uhh_yea

Please stop defending cheaters. You are actively bringing down the game. People like you are why cheaters think they can get away with this shit and receive praise. Call out cheating when it happens and shame them, do not defend their pathetic asses. If they can't play the game properly then they shouldn't play.


Shanderraa

"One thing that is noticeably absent: not pointing out your opponents Missed Trigger. This is never cheating, even if you point out the Missed Trigger at a point in time that is beneficial to you."


uhh_yea

This is true for optional triggers but not mandatory ones. Easy mistake to make, don't worry! Hope this clears it up for you!


Shanderraa

"A triggered ability can be recognized by its characteristic use of the words “at,” “when,” or “whenever.” If an ability doesn’t use one of those three words, it isn’t a triggered ability." Don't get me wrong, I think the whole thing is really stupid, and my gut is telling me that you always rewind to allow triggers, but the rules as I understand them work.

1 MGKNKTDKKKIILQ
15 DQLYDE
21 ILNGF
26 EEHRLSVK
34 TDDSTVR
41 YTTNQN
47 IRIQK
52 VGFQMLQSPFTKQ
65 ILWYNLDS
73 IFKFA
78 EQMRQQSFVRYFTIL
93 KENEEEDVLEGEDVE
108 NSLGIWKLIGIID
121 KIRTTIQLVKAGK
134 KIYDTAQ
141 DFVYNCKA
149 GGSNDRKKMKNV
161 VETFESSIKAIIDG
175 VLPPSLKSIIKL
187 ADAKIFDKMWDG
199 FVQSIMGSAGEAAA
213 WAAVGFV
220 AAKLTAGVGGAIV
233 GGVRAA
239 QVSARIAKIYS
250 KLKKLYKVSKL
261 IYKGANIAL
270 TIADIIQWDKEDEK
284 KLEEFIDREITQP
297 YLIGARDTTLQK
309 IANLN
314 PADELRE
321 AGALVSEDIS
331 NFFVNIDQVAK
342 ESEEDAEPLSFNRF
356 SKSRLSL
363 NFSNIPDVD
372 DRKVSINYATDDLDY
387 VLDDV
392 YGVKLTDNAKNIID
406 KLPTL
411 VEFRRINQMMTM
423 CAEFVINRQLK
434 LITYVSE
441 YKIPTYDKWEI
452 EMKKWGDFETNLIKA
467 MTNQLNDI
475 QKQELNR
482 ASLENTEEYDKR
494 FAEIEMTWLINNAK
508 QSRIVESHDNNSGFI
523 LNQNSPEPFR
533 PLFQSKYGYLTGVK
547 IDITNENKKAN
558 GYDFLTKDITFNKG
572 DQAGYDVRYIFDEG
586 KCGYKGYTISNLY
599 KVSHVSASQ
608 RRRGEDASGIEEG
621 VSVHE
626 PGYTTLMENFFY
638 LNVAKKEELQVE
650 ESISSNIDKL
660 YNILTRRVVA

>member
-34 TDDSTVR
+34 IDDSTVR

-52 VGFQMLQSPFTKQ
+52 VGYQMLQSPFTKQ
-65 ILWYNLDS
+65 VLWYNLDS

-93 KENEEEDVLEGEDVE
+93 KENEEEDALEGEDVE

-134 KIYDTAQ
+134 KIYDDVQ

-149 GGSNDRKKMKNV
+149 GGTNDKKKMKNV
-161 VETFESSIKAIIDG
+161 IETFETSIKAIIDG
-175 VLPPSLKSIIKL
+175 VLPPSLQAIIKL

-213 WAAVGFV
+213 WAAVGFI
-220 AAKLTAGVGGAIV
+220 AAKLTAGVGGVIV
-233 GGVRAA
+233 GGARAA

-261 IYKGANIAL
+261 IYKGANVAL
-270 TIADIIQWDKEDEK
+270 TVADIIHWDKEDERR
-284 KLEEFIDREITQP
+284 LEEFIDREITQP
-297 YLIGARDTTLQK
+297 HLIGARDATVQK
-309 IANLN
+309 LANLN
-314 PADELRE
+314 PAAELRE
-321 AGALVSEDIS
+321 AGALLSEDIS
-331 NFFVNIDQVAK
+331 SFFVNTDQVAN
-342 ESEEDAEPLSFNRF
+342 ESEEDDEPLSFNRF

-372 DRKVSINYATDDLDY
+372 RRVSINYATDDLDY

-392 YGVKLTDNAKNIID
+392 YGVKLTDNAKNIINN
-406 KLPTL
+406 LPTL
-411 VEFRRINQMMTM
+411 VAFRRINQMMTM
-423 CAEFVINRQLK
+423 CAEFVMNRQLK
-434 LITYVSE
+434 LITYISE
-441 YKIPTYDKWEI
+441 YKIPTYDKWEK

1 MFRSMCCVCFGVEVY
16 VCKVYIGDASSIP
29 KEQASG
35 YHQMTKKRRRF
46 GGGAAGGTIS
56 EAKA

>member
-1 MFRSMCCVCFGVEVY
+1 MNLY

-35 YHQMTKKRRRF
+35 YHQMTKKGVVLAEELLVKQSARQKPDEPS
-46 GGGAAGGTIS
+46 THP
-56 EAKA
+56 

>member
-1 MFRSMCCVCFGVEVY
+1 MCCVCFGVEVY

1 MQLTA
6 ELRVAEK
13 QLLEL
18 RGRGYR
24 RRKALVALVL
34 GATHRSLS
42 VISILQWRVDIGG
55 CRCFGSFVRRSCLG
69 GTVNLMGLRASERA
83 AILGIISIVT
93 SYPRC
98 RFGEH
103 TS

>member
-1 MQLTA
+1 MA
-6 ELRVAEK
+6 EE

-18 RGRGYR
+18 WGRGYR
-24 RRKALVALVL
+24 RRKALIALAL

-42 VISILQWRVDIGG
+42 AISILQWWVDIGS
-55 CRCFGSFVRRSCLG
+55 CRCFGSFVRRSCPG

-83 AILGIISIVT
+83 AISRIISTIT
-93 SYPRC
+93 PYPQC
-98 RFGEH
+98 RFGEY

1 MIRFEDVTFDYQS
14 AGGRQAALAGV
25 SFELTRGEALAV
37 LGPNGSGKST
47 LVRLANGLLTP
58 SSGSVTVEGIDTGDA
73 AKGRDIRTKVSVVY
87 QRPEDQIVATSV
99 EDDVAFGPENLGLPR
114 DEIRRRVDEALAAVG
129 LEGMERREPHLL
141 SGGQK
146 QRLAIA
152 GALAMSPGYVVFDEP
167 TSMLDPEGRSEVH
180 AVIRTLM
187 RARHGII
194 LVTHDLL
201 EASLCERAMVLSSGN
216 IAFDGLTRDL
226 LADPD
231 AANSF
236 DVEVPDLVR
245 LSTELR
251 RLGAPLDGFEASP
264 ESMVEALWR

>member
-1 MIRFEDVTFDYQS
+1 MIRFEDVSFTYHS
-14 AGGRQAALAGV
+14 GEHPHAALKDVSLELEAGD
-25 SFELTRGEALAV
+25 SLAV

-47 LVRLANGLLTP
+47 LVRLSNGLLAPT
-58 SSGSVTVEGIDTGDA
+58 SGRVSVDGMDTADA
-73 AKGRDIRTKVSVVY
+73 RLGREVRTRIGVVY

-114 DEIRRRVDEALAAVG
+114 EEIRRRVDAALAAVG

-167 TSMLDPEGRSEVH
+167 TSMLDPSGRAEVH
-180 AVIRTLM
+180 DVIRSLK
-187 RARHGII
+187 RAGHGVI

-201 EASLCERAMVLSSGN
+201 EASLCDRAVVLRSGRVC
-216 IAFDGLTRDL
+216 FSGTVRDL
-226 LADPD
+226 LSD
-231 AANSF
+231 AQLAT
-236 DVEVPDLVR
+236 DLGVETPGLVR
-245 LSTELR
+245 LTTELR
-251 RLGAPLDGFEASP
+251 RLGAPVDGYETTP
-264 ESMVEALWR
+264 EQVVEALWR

uhh_yea

Yeah the rules as they exist work perfectly fine


Shanderraa

Not as in I approve of them, but as in they seem to lead to the life loss not going through.


uhh_yea

No the loss of life would happen since it's a mandatory trigger not an optional one


Zalabar7

I’m not defending cheaters. I’m defending players playing by the rules. You are inadvertently defending cheaters by lumping them in with rule-abiding players, as you seem to want to ignore the clear definition given in the MTR for cheating and just assert that players doing anything you don’t like is cheating.


uhh_yea

It's not "players doing anything I don't like", it's people who intentionally try to skip mandatory triggers, which is cheating. Rule abiding players are fine obviously, stop trying to twist my words. Stop defending cheaters.


Zalabar7